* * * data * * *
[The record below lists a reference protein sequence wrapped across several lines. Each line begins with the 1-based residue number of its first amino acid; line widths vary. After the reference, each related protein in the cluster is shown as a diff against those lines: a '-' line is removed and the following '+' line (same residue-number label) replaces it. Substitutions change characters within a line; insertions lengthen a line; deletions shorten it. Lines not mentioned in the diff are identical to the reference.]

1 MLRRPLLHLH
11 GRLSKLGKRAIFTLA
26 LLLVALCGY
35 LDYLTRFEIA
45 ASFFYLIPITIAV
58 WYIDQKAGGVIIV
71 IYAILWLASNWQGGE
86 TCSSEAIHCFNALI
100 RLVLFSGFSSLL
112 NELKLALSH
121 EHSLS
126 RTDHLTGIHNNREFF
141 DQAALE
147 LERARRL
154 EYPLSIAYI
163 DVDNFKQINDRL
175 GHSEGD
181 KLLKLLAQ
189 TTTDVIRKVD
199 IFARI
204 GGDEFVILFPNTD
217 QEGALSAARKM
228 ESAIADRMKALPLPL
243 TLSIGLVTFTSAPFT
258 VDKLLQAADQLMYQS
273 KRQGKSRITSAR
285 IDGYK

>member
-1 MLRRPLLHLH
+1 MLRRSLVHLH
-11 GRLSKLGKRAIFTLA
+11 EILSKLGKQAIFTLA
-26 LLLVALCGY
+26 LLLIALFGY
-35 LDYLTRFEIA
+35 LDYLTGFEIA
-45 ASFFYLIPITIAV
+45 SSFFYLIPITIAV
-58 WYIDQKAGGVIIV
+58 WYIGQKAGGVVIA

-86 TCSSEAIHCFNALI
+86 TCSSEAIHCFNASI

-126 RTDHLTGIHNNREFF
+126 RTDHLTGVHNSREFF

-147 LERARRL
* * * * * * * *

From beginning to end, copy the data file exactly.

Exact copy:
[The record below lists a reference protein sequence wrapped across several lines. Each line begins with the 1-based residue number of its first amino acid; line widths vary. After the reference, each related protein in the cluster is shown as a diff against those lines: a '-' line is removed and the following '+' line (same residue-number label) replaces it. Substitutions change characters within a line; insertions lengthen a line; deletions shorten it. Lines not mentioned in the diff are identical to the reference.]

1 MLRRPLLHLH
11 GRLSKLGKRAIFTLA
26 LLLVALCGY
35 LDYLTRFEIA
45 ASFFYLIPITIAV
58 WYIDQKAGGVIIV
71 IYAILWLASNWQGGE
86 TCSSEAIHCFNALI
100 RLVLFSGFSSLL
112 NELKLALSH
121 EHSLS
126 RTDHLTGIHNNREFF
141 DQAALE
147 LERARRL
154 EYPLSIAYI
163 DVDNFKQINDRL
175 GHSEGD
181 KLLKLLAQ
189 TTTDVIRKVD
199 IFARI
204 GGDEFVILFPNTD
217 QEGALSAARKM
228 ESAIADRMKALPLPL
243 TLSIGLVTFTSAPFT
258 VDKLLQAADQLMYQS
273 KRQGKSRITSAR
285 IDGYK

>member
-1 MLRRPLLHLH
+1 MLRRSLVHLH
-11 GRLSKLGKRAIFTLA
+11 EILSKLGKQAIFTLA
-26 LLLVALCGY
+26 LLLIALFGY
-35 LDYLTRFEIA
+35 LDYLTGFEIA
-45 ASFFYLIPITIAV
+45 SSFFYLIPITIAV
-58 WYIDQKAGGVIIV
+58 WYIGQKAGGVVIA

-86 TCSSEAIHCFNALI
+86 TCSSEAIHCFNASI

-126 RTDHLTGIHNNREFF
+126 RTDHLTGVHNSREFF

-147 LERARRL